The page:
Tuesday, 09 June 2020
Sex workers in Belgium are happy with the clarity they received about the restart of their work, even if they could have used a little more time to prepare.
Even though many sex workers are happy to be allowed to work again, they were not prepared for such a quick restart. “We could have used a little more time. We had proposed 15 June or even 1 July, but then after the National Security Council, we found out that it could start again on Monday,” Daan Bauwens of UTSOPI, a union for sex workers in Belgium, told The Brussels Times.
“However, we are very happy that there is finally clarity,” Bauwens said. “It took some time before we got it, and it was not communicated to us very clearly, but we had a start date, and a protocol,” he added.
The official restart is a good thing, as a lot of sex work was already going on under the radar, according to him, which can be dangerous for several reasons. “We did not want people to feel inhibited to look for help in case they experienced an assault or got ill,” said Bauwens, explaining that people are less likely to look for help if they are doing something that is not allowed.
The protocol that sex workers have to respect has been validated by the Group of Experts for the Exit Strategy (GEES), but is still awaiting validation from Minister for Independents, the Self-Employed, the Self-Employed and SMEs Denis Ducarme.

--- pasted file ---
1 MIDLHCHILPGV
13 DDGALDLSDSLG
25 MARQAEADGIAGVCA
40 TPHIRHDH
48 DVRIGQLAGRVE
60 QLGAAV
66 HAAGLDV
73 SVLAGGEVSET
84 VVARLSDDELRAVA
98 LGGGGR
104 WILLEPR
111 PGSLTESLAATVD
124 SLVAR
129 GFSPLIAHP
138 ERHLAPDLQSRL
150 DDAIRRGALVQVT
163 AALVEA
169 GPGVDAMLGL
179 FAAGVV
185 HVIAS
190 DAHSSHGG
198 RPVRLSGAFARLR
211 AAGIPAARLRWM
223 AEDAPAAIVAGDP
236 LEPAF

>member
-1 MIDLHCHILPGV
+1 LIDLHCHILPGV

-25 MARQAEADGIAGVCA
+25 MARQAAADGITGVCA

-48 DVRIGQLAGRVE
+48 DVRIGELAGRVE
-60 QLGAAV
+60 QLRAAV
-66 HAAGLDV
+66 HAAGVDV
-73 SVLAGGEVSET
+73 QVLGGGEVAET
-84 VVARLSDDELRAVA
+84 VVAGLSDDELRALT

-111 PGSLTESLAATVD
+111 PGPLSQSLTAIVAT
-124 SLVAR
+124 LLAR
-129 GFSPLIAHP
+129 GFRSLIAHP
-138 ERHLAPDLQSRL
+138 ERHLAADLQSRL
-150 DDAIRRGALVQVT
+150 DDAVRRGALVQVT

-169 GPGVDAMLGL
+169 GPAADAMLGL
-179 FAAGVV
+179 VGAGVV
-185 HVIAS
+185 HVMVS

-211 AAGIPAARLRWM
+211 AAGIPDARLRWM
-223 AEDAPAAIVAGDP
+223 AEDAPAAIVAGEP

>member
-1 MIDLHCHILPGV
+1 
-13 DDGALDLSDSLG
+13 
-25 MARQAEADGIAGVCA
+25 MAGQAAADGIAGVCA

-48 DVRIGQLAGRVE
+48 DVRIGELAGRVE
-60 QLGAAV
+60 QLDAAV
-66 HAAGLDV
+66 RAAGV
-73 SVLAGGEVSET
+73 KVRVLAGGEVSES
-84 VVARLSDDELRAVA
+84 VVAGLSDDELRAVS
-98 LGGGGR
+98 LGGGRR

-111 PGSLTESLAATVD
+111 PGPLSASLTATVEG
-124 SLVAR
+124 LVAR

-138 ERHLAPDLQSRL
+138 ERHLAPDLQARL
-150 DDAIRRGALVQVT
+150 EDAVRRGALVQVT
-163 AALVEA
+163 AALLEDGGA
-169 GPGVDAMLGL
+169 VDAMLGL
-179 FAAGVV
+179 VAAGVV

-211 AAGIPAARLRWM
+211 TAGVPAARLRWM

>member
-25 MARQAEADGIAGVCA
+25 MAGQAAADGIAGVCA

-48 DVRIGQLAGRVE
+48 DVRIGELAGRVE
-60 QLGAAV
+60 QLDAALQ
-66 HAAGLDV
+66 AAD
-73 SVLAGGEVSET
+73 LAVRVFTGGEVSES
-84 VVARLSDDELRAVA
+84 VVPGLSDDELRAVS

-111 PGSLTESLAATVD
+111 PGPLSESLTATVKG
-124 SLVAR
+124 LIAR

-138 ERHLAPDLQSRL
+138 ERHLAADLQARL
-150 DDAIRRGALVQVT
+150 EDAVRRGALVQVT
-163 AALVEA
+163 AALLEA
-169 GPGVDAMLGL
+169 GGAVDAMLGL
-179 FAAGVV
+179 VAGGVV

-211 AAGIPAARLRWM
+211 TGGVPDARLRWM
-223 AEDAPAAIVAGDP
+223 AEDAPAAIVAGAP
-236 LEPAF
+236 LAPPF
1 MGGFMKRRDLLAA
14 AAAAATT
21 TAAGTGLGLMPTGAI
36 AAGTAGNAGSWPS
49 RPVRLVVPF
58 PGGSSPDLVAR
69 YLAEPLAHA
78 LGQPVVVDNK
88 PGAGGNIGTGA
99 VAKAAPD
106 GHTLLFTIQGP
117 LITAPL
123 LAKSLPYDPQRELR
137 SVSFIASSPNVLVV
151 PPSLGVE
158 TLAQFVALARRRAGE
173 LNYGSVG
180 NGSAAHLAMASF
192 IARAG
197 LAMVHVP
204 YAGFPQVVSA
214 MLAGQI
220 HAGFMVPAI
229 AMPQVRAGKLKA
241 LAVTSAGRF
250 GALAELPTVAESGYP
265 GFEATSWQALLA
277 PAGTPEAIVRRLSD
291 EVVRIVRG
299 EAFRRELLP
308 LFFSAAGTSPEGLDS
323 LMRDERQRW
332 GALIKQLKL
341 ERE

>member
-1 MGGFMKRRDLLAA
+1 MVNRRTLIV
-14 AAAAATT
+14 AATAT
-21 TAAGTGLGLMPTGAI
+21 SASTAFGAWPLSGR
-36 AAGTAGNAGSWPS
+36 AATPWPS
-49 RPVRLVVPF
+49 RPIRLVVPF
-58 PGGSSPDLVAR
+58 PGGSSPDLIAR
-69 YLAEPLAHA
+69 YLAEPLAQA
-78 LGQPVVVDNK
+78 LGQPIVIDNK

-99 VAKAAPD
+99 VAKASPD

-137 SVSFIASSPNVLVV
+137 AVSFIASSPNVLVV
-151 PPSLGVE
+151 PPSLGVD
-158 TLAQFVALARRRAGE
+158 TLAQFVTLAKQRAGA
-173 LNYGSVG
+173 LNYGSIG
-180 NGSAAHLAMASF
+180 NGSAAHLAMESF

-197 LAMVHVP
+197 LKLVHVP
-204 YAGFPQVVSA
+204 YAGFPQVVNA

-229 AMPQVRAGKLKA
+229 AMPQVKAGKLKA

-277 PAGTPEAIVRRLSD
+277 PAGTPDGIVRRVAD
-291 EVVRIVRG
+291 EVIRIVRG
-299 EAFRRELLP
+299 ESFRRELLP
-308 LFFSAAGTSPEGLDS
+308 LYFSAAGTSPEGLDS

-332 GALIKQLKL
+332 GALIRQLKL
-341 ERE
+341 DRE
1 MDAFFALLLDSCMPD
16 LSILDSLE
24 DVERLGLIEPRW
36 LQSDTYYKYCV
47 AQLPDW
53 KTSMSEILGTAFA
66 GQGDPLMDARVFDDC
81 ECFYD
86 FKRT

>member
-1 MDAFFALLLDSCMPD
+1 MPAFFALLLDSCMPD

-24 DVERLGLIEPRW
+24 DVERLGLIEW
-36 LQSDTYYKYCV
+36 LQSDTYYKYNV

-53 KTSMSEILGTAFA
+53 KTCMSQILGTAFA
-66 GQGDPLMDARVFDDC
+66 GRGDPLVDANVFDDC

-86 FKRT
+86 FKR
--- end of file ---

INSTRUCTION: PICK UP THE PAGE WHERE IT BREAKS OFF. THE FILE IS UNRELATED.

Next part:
As respecting the social distance is not possible for sex workers, hygiene measures are incredibly important. Wearing a face mask will become mandatory, and bed sheets need to be disposable, according to the protocol.
Mouth-to-mouth contact is forbidden, which is why a disposable or cloth face mask should be worn by both the sex worker and the client, except for oral sex.
“We absolutely needed that protocol. You cannot allow people to do sex work the same way as before, so we are very happy that we were able to send that protocol to sex workers and business owners,” Bauwens said.
The sector has only restarted for two days, but the first reactions are quite positive, according to UTSOPI. “Clients seem to think it is okay. They seem to understand and appreciate the way things need to be done,” said Bauwens, adding that the biggest nuisance seems to be the extra disinfecting.
These measures need to be taken in addition to the basic hygiene rules, and the systematic disinfection of hands. As much as possible, it is also recommended for both the sex worker and the client to take a shower before the intercourse.
The Brussels Times